https://stereoworld.org/ - National Stereoscopic Association (NSA)
http://www.3dpdx.org/ - Cascade Stereoscopic Club (CSC), Milwaukie, Oregon

Zane




On Jan 19, 2020, at 6:05 PM, fonstad@... wrote:

I'm hoping members of this group might be able to help out.

My name is Mark Fonstad; I'm a professor of geography at the University of Oregon. Amongst various things I do, I am interested in repeat photography to better understand environmental change. I have done some of this in the Colorado Plateau region (mostly in southern Utah), and I hope to do more.

Many of the 19th century photos taken of the American West were, as many of you know, in the form of stereographs/cards. In addition to my normal repeat photography tools/approaches, I'd like to be able to do repeat stereophotography, especially of close-in scenes like the one:

https://www.flickr.com/photos/usgeologicalsurvey/16308810373/
http://gotbooks.miracosta.edu/gonp/3Dcanyons/pages/esca14.htm

This pair was likely taken by Jack Hillers in 1872 in Tantalus Creek in southern Utah. What I would like to learn is specific information about the camera that he and the other main photographer on John Wesley Powell's 2nd expedition, E.O. Beaman, may have used to make these stereoscopic images. In particular, information on the spacing between the lenses and the lens focal lengths (even better would be the specific camera type), so that I can try to replicate these to some degree.

I don't really know how to find out this information, or who to ask as a starting point. I don't know if the stereo cameras in the 19th century were fairly standard or if there were a great variety of camera geometries. I thought I might ask if anyone in this group had any ideas on this question, or if you might be able to point me in the direction of others who might know about this.

Sincerely, Mark


bojano54
 

Hi Mark,

In The Ribbon of Green: Change in Riparian Vegetation in the Southwestern United States (University of Arizona Press 2007, page 41): Hillers used a stereoscopic camera which produced stereoscopic 4-by-5-inch image on a 8-by-10-inch sheet of glass. [The camera could use] a normal lens with a focal lenght equivalent to a 50-millimeter on a 35-millimeter camera.

Greetings from France,

JMH



Zane Healy
 

I find it fascinating that a book that’s not on Photography would have that info, when it’s so rarely found in books on period photography.  Though the sizes sound a little off, and I’d love to know the author’s source of information.  The example that Mark provided looks to be closer to 5x7 aspect ratio (for each image in the pair), but I don’t think that makes sense either.  Does anyone know when the sizes of 4x5, 5x7, and 8x10 started being used?  I think they came about in the late 1880’s or the 1890’s.  My first 8x10 camera is an 1890’s Rochester Optical Company 8x10 dry plate camera.  A beautiful camera, but not practical.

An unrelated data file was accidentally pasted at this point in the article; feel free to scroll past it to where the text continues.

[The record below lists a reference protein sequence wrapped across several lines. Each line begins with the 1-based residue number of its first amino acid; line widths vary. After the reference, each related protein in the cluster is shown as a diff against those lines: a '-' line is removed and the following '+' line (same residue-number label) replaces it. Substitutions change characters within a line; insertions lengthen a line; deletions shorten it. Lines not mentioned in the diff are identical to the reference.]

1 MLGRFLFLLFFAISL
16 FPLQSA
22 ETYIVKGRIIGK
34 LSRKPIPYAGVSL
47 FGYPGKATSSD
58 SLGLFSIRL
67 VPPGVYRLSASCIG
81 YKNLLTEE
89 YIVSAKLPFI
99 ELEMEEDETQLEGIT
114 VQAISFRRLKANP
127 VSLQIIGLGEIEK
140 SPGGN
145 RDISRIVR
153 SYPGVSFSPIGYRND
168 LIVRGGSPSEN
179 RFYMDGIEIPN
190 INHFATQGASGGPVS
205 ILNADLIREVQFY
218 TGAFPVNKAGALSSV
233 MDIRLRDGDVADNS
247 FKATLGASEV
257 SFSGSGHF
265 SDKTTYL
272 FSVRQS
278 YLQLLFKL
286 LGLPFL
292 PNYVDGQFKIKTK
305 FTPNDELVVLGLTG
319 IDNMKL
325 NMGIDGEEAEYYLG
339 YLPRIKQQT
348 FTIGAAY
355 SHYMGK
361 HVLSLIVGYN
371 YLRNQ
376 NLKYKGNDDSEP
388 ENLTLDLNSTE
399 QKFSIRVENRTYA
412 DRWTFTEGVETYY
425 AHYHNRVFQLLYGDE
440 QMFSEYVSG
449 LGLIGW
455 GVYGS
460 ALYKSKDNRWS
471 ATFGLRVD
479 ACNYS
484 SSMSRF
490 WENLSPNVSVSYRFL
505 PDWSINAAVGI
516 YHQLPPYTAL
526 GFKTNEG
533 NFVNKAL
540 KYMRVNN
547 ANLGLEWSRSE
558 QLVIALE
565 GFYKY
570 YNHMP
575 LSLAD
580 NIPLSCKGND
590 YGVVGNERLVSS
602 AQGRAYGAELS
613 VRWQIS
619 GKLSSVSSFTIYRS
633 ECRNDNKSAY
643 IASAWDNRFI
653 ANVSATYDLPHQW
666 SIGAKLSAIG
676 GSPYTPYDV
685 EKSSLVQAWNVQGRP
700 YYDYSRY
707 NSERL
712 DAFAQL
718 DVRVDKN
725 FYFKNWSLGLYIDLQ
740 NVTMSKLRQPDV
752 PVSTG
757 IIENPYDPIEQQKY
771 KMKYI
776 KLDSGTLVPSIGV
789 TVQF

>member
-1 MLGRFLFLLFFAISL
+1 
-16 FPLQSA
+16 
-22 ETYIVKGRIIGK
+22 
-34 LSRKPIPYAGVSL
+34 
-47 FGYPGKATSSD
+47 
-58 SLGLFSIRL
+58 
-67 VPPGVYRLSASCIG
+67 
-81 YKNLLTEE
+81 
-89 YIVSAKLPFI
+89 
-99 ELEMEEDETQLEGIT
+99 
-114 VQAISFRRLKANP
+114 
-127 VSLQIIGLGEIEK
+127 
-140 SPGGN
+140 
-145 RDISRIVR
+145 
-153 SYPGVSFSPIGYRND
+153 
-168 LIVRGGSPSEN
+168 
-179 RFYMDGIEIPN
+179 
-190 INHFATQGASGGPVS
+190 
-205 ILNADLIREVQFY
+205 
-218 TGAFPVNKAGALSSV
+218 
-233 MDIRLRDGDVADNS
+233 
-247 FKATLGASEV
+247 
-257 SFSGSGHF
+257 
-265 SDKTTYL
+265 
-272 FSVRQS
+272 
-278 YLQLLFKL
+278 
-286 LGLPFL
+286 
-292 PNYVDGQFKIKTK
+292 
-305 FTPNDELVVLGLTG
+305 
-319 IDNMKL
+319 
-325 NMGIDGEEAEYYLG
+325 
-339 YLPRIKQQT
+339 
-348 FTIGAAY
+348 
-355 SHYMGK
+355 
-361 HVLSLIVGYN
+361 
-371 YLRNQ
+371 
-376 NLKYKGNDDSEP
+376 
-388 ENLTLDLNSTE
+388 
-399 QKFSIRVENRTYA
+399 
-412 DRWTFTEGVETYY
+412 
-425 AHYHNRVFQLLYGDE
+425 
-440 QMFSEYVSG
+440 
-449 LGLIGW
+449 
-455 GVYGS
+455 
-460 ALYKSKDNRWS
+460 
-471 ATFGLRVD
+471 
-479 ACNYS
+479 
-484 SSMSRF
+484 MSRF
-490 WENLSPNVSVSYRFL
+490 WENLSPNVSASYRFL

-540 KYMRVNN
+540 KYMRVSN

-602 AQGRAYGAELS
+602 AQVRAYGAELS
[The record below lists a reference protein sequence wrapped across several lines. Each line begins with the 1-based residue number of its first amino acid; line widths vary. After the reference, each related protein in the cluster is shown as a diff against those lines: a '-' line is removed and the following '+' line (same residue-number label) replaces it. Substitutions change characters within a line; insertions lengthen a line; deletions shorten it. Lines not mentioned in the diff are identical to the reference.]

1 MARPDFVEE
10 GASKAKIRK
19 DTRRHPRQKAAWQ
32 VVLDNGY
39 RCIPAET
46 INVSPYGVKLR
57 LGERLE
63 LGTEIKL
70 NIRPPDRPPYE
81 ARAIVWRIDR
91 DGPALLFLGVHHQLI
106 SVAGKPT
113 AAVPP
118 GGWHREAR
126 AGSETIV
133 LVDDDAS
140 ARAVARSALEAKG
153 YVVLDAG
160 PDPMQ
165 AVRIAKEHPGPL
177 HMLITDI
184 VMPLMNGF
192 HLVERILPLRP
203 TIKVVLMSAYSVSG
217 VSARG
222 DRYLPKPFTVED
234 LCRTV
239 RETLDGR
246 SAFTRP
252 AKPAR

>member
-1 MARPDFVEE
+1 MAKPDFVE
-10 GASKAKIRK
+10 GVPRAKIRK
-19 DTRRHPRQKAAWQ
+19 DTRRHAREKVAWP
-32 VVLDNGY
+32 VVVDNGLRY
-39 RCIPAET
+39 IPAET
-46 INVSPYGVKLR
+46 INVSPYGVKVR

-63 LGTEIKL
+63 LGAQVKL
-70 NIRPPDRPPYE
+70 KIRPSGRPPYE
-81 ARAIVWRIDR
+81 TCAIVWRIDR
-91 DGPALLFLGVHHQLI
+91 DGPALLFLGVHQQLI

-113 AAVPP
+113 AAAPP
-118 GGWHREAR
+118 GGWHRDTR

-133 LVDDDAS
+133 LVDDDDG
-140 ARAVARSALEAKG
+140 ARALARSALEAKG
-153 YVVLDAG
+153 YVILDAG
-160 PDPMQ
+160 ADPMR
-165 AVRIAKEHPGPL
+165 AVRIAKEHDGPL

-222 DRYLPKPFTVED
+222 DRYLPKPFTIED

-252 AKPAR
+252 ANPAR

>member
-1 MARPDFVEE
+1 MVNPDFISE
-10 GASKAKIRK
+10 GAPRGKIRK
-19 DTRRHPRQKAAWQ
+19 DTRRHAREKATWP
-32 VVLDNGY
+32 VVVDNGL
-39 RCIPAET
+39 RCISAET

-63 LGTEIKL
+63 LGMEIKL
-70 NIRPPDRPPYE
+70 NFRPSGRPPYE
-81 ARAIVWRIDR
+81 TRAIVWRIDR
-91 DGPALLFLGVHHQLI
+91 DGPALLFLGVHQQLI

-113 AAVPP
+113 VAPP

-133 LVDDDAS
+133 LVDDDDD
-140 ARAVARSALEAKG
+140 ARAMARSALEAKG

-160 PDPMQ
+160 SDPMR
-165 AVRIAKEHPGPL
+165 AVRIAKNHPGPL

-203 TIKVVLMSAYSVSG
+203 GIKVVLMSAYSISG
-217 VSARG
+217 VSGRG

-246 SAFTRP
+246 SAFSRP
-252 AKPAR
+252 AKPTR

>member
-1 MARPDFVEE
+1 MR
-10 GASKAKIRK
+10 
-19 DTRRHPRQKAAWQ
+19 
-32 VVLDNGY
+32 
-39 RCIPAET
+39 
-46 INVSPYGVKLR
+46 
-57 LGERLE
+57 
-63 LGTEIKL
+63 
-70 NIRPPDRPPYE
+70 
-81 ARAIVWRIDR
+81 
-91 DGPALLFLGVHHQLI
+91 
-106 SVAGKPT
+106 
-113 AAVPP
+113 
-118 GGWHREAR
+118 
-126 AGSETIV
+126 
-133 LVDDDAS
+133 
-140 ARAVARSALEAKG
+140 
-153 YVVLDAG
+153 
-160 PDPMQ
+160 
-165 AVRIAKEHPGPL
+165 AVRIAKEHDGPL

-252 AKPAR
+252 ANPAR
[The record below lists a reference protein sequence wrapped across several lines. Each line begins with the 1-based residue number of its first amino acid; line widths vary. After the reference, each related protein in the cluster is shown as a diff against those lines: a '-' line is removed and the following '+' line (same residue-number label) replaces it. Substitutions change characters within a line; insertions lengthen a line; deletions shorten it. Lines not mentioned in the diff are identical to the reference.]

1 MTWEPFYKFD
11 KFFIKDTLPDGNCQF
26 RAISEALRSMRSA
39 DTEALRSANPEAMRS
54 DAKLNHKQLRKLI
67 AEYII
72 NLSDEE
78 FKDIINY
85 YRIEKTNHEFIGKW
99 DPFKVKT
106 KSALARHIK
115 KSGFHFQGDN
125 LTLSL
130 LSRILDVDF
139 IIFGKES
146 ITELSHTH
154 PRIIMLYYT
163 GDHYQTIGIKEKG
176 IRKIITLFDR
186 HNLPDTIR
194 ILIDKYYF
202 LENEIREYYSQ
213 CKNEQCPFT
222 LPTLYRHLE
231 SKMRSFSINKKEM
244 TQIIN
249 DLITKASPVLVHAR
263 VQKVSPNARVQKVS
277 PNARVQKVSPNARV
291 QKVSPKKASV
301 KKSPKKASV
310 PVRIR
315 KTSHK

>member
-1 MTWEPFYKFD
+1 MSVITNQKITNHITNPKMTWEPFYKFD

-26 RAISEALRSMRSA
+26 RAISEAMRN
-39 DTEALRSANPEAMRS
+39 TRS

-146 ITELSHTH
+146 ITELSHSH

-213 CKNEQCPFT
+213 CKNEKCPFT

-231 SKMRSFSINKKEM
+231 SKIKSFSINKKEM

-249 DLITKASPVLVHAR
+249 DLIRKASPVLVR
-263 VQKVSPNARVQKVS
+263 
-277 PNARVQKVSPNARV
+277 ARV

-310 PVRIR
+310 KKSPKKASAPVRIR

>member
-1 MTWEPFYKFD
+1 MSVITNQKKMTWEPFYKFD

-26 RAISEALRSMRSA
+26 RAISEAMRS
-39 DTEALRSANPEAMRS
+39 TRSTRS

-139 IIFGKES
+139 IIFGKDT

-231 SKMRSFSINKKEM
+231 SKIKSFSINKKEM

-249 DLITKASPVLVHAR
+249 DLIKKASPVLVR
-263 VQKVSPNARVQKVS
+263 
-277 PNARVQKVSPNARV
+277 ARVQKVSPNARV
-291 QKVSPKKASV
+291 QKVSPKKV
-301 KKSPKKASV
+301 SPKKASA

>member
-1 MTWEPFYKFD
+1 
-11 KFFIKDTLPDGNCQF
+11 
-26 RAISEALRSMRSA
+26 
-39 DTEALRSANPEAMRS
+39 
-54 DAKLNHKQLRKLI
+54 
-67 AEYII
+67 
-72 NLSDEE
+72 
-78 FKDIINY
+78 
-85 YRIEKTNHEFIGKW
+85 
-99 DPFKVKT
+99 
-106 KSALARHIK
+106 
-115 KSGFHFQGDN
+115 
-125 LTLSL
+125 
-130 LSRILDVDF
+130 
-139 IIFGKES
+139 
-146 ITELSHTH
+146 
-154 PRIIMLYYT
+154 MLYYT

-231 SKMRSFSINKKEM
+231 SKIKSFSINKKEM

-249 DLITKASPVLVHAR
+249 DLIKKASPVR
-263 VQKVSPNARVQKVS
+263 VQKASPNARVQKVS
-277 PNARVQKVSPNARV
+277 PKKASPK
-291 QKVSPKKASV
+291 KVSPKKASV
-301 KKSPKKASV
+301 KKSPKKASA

I’m able to find mention of stereo cameras in the 1870’s being either 4x7, 4x8, or 5x8.  There doesn’t look to be that much difference in the cameras between 1855 and the 1880’s.  


1870’s and 1880’s

If anyone has better insight into this, I’d sure appreciate knowing.  Part of why I find 4x5/8x10 or even double 5x7’s hard to believe has to do with contact printing.  This means the negatives would need to be close in size to the prints.

Zane




On Jan 20, 2020, at 2:34 PM, bojano54 <jean-marie.hering@...> wrote:

Hi Mark,

In The Ribbon of Green: Change in Riparian Vegetation in the Southwestern United States (University of Arizona Press 2007, page 41): Hillers used a stereoscopic camera which produced stereoscopic 4-by-5-inch image on a 8-by-10-inch sheet of glass. [The camera could use] a normal lens with a focal lenght equivalent to a 50-millimeter on a 35-millimeter camera.

Greetings from France,

JMH




Mary Paul <maryp@...>
 

Gisela Will The Keystone Re-creation Project:
Gisela Will is a German stereo photographer who has been asking stereo-photographers to recreate Keystone Stereo card views.
When people travel somewhere they have a Keystone stereo card of the area they try and recreate the same modern stereo view as closely as possible.
In 2013 Gisela presented a show of these recreations, some of which were from the US western parks.